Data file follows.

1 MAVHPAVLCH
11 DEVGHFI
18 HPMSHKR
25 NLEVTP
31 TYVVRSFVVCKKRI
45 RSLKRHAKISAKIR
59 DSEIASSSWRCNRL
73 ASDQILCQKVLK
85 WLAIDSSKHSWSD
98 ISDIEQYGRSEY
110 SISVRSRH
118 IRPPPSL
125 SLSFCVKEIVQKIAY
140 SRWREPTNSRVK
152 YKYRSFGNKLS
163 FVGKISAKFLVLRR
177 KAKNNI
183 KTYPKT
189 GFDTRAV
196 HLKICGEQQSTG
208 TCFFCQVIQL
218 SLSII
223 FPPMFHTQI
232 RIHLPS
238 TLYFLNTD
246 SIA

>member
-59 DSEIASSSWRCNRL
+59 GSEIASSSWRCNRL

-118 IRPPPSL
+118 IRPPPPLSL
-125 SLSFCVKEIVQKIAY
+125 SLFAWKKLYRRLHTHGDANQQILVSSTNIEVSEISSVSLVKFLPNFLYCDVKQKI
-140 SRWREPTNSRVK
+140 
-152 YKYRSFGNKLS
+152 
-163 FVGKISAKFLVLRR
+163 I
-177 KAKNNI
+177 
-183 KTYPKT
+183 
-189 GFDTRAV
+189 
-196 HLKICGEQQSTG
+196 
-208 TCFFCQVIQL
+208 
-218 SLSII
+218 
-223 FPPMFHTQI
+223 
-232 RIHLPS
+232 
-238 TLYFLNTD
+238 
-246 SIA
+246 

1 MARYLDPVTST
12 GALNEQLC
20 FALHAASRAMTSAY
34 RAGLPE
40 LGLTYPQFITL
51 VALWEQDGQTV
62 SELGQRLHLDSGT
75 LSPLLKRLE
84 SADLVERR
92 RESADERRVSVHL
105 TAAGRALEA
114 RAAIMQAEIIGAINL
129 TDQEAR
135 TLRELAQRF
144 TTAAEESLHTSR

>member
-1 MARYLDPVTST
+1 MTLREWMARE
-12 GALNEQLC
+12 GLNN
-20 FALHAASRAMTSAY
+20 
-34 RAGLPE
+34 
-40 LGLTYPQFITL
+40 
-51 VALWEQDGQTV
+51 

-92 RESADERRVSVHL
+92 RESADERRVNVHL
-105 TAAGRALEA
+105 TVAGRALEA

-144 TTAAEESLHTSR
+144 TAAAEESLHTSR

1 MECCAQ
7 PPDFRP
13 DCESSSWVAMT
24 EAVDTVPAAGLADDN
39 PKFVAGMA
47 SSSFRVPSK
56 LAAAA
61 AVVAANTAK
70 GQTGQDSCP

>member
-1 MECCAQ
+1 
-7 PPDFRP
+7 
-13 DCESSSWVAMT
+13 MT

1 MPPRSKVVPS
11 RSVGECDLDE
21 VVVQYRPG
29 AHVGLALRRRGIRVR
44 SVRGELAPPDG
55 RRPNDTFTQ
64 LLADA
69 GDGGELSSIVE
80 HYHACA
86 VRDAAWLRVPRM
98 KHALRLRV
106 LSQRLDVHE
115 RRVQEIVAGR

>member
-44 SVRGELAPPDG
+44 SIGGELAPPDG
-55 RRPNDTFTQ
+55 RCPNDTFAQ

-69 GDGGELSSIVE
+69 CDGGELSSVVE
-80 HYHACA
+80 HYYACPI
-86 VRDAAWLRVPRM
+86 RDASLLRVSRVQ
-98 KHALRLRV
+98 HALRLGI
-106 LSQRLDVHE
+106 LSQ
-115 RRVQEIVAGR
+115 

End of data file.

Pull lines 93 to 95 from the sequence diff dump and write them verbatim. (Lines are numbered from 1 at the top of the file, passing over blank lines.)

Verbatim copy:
+144 TAAAEESLHTSR

1 MECCAQ
7 PPDFRP